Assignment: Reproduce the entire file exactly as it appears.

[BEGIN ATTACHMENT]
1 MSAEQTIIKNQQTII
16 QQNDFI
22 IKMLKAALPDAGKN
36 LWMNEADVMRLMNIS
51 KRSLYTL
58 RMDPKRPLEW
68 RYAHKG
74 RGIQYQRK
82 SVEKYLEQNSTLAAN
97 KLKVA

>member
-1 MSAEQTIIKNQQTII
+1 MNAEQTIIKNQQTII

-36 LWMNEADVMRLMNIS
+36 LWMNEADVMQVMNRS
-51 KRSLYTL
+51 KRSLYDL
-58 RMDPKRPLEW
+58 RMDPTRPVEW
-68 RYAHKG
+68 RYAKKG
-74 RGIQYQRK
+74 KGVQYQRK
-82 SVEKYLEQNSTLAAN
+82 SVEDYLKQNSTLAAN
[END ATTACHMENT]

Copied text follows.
1 MSAEQTIIKNQQTII
16 QQNDFI
22 IKMLKAALPDAGKN
36 LWMNEADVMRLMNIS
51 KRSLYTL
58 RMDPKRPLEW
68 RYAHKG
74 RGIQYQRK
82 SVEKYLEQNSTLAAN
97 KLKVA

>member
-1 MSAEQTIIKNQQTII
+1 MNAEQTIIKNQQTII

-36 LWMNEADVMRLMNIS
+36 LWMNEADVMQVMNRS
-51 KRSLYTL
+51 KRSLYDL
-58 RMDPKRPLEW
+58 RMDPTRPVEW
-68 RYAHKG
+68 RYAKKG
-74 RGIQYQRK
+74 KGVQYQRK
-82 SVEKYLEQNSTLAAN
+82 SVEDYLKQNSTLAAN